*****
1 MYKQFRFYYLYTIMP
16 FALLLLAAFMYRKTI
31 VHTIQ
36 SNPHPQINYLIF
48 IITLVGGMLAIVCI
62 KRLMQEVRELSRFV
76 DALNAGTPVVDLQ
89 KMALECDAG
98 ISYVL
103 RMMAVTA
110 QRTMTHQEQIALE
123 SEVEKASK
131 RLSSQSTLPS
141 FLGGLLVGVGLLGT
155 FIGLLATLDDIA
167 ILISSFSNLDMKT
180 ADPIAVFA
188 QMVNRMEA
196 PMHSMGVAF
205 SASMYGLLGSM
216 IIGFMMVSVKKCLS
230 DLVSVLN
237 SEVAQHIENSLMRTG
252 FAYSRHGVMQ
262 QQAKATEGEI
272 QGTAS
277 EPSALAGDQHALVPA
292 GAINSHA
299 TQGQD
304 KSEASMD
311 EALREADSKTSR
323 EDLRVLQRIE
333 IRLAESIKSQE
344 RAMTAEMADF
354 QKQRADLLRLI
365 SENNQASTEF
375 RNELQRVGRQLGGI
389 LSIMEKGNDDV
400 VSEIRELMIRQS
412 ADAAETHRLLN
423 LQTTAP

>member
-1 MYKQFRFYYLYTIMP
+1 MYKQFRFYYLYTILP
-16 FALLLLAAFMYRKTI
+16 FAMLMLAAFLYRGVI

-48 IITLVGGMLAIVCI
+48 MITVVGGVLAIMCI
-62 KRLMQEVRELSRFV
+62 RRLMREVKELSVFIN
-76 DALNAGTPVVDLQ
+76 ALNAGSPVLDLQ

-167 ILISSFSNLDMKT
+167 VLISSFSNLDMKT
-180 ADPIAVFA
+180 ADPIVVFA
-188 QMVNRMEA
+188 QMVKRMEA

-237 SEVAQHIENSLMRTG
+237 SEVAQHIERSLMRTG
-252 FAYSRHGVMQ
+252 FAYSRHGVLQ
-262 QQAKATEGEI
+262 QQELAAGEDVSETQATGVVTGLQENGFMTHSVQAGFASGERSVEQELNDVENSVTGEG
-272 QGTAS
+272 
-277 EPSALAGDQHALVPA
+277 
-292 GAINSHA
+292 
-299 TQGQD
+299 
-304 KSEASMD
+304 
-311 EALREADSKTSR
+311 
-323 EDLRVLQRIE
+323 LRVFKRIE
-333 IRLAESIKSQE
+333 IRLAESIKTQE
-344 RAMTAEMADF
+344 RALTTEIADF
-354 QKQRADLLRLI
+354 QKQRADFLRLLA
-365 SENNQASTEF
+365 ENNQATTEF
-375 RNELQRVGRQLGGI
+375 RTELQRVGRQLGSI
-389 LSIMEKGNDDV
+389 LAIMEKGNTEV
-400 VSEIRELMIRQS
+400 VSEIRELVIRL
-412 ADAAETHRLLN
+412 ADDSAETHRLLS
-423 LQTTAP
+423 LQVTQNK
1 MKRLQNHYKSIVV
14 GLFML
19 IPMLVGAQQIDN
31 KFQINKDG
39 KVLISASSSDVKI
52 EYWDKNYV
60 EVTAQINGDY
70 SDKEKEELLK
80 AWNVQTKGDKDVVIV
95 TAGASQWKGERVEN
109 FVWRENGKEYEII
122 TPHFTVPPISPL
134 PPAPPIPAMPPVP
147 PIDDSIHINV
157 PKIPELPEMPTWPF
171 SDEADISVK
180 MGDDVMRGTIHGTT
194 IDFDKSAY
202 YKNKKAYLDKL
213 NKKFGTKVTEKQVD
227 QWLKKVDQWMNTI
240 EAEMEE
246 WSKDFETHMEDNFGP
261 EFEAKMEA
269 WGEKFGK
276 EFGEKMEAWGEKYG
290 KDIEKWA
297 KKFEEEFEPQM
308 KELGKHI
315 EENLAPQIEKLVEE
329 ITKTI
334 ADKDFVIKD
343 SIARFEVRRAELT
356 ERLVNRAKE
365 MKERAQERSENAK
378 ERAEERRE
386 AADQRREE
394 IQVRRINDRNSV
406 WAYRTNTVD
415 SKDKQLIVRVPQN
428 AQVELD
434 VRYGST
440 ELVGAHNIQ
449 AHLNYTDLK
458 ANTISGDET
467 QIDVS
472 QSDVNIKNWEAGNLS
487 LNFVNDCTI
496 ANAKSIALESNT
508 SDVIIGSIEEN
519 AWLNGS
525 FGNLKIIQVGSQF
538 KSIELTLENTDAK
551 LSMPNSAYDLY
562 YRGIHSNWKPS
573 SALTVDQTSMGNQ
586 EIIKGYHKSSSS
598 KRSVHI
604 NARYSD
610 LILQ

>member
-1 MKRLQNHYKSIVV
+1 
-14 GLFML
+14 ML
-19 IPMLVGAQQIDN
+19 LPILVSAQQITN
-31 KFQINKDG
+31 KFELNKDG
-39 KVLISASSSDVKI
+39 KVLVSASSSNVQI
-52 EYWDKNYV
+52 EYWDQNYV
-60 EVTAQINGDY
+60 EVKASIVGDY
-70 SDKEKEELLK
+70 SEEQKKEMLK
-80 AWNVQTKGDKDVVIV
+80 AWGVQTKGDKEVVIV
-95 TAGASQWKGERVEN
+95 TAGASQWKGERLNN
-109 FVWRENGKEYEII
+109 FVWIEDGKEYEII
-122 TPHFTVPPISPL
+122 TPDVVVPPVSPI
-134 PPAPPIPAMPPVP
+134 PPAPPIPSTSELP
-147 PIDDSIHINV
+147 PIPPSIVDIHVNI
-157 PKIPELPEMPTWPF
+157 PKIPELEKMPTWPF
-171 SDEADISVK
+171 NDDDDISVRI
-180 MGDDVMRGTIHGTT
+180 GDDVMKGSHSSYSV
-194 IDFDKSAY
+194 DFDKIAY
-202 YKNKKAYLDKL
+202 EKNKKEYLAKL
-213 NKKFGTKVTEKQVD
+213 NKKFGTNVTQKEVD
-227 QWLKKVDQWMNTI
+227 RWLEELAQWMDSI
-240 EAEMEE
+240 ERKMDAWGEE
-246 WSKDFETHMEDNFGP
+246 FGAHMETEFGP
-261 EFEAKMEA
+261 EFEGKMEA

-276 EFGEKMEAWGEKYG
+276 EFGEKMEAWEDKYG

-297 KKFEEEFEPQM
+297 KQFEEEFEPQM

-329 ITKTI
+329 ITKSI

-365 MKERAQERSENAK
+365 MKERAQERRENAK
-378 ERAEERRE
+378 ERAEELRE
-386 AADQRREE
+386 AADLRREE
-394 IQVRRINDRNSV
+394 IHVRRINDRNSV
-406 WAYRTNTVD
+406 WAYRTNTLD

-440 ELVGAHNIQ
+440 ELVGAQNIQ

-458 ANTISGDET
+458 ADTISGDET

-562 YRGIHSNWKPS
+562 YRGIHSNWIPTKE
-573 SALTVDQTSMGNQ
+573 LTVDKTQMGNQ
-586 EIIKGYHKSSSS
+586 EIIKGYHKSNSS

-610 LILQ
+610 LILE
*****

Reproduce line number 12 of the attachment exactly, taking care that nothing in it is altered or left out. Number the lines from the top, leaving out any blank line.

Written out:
123 SEVEKASK